The most novel approach thus far, I loved the perspective of an imaginary friend. I also felt that the author's background (teacher) provided a unique insight to on children that are often difficult to love because they do not respond in predictable ways.
Indomitable Will a biography of LBJ by Mark Updegrove (sp?). Both books use creative approaches in assiting the reader in gaining insights on the mindset of the main character. Mark's book provides insights on LBJ via the impressions of the participants engaged with LBJ. Dickes book uses the suppositions of the imaginary friends regarding the motivations of thier human friends. I felt Dickes book humanized that spectrum of autisim. I thought it also makes a compelling argument regarding the beneficial societal aspects of thoughtful approaches to mainstreaming children with challenges while at the same time providing a cautionary tale regarding the special protections required for the most vuneralbe children.
I loved the narrator.
The book opened me up to the wonder and magic of childhood imagination. It is also a caution regarding how we must really touch back with young ones to ensure that we understand how they are processing confusing experiences.
The characters are a little lilmited and stilted but I suspect this is to remind us that the worldview of a child is simplistic.
The story was somewhat suspenseful but too easy to predict the ending.
I would probably consider it depending on the subject. He has a good imagination.
He successfully reminded me the way the way a child thinks
It is interesting and pretty fast paced. The author took enough time to make me feel something for the characters.
I enjoyed the story even though its a little schmaltzy.
OVERALL IMPRESSION: I actually really enjoyed this book. I hadn't heard of it before, but I'm glad that I gave it a listen, because it was great. I loved the narrator. His voice was easy to listen to and fit with the characters well. The concept of the story is really interesting. I've never read anything from a perspective like this before and it was very well done. The story line itself was interesting and exciting. There were funny moments, touching moments, sad moments and suspenseful moments. This book had it all and was a great all-around read.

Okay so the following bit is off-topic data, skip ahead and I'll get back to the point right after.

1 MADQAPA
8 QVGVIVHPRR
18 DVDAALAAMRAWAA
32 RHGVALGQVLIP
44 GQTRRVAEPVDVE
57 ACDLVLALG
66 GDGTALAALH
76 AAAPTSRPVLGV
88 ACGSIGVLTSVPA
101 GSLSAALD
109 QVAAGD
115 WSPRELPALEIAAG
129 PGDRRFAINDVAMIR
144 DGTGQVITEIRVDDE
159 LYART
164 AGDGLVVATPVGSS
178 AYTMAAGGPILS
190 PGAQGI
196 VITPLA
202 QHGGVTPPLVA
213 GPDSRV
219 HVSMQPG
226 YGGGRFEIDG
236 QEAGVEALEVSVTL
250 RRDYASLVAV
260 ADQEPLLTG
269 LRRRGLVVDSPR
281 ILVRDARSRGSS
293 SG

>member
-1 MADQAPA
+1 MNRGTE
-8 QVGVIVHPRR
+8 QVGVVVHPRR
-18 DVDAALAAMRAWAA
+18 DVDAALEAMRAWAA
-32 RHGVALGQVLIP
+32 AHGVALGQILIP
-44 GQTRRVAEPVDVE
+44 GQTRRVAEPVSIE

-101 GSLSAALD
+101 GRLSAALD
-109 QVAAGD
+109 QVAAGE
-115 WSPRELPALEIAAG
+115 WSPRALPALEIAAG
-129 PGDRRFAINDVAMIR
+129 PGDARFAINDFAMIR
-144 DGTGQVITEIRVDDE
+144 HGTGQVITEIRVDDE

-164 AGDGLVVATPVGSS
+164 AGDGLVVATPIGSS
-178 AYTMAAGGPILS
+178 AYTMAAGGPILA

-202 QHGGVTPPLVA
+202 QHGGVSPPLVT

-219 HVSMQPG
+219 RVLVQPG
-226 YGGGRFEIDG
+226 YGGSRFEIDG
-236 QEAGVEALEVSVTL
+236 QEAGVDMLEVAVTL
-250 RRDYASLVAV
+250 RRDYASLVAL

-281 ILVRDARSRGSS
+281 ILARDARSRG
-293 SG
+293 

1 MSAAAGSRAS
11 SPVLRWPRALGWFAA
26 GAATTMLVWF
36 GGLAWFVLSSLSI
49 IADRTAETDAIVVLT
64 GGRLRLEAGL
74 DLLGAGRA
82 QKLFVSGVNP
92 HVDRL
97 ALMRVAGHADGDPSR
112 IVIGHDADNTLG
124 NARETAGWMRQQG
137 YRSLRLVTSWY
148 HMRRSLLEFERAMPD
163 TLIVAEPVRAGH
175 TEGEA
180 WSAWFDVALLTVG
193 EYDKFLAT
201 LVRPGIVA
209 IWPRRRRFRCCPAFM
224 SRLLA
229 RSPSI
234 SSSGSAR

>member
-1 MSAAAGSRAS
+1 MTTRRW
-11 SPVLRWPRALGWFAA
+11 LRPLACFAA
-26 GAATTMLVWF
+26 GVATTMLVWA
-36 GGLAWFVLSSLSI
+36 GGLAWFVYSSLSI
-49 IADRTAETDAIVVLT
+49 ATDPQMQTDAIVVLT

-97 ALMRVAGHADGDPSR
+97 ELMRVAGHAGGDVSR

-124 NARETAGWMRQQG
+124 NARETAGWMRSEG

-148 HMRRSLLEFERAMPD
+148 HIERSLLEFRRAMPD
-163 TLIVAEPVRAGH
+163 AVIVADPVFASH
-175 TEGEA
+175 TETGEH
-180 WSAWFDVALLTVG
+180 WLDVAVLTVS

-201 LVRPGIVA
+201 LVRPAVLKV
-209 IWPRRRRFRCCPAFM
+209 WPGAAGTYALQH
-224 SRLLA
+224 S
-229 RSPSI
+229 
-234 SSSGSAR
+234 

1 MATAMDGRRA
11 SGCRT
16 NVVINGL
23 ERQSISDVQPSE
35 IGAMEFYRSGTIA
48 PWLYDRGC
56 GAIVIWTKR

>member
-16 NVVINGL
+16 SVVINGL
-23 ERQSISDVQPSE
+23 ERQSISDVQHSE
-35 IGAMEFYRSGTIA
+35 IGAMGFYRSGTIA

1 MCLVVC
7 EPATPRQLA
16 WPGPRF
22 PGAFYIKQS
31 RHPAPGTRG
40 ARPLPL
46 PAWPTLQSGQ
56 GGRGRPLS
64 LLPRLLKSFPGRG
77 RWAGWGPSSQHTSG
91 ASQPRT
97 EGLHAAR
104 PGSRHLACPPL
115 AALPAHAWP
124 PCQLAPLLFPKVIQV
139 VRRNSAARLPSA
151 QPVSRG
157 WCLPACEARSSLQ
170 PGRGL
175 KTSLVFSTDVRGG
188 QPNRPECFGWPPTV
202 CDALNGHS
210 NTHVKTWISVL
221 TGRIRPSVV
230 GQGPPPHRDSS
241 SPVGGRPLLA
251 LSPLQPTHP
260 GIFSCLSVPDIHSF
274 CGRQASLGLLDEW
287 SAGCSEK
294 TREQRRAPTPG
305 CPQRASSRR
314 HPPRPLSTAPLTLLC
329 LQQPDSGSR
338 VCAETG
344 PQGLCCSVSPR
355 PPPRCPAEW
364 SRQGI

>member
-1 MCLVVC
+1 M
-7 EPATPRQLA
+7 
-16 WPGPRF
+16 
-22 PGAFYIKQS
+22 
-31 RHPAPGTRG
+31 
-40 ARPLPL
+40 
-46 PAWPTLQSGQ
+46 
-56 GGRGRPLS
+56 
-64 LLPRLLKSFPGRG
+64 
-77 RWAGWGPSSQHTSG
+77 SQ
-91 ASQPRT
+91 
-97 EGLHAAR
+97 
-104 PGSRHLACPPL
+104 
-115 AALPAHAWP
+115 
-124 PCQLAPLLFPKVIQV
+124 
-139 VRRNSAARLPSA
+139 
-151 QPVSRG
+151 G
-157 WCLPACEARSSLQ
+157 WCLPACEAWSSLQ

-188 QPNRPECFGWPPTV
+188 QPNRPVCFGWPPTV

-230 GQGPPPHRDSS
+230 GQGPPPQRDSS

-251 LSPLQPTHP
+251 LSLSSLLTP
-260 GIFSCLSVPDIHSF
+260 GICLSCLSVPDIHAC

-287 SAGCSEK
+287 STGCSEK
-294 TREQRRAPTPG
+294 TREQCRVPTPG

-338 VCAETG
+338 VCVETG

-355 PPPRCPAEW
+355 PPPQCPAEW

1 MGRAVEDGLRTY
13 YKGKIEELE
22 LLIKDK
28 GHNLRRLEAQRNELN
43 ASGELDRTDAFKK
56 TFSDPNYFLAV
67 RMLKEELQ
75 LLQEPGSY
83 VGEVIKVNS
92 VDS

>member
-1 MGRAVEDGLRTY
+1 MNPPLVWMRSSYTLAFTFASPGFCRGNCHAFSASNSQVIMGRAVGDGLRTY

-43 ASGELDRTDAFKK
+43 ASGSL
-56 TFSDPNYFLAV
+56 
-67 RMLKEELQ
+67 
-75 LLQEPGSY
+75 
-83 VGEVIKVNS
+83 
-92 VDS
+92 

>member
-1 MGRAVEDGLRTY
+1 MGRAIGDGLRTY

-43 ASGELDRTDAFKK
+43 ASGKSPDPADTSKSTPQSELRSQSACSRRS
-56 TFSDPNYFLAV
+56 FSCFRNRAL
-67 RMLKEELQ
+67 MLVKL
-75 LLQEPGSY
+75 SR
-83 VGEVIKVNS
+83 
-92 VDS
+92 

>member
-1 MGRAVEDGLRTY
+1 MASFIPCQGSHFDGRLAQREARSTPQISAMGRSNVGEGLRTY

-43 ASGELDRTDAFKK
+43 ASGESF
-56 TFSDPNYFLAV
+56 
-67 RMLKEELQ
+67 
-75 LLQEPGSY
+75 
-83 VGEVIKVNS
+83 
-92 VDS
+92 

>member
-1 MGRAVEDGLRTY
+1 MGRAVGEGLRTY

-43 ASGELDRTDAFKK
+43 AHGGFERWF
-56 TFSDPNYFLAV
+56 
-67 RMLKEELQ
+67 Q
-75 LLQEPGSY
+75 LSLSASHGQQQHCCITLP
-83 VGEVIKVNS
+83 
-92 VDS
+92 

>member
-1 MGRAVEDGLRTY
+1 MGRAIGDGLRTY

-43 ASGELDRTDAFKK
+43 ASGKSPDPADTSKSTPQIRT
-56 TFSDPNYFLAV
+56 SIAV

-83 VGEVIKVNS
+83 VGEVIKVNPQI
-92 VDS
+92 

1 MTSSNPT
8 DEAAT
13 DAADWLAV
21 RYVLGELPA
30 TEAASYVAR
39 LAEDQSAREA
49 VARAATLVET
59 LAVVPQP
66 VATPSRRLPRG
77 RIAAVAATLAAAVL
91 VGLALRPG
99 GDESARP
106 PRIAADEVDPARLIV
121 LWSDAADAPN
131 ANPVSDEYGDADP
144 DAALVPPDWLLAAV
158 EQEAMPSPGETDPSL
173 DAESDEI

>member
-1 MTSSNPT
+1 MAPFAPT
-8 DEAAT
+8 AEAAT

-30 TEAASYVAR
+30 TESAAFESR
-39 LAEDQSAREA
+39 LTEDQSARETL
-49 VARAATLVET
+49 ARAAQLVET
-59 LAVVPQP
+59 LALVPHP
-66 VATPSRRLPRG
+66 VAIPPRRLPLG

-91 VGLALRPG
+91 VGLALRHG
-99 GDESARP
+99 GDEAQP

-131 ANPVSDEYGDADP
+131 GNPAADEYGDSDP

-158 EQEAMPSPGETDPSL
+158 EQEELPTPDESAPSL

CHARACTERS: Budo was such a great character. I loved seeing the world though his eyes and watching him change throughout the story.
COVER: I like how it's blurred out. It fits with the idea of this imaginary friend and the possibility of them fading over time.
Haven't read the print, but I really enjoyed the narration, so I'll just say yes.
When I was listening to him play the main character, I totally forgot I was listening to some random man. When he was playing Max or the other imaginary friends, I forgot they were all technically the same person. Every character had a distinct image in my head.
The reunion. I cried the happiest tears a book has ever made me cry.
I love the angle of this book. I thought it might be cheesy, but it was really well planned out. Just read it; ad some creative happiness to your life.
The concept of the imaginary friend to a small child was interesting enough to keep me listening, although I did listen on fast speed to keep the story moving. Although the book didn't grab me like it did other people, I was interested enough to keep listening to see where the author was taking the characters.
I enjoyed the interview with the author and Mrs. Gosk at the end.
The story had an interesting premise but it was written like a children's book. I understand it's written from the perspective of a child's imaginary friend but the author didn't have to keep repeating himself like he was talking to a child or explain simple things like what the book Pinocchio is about. I only finished it because the underlying mystery was just interesting enough that I wanted to see how it ended.
Something much more sophisticated. I listened to The Nightingale right before this and loved that book. I'll be going back to historical fiction or maybe a biography.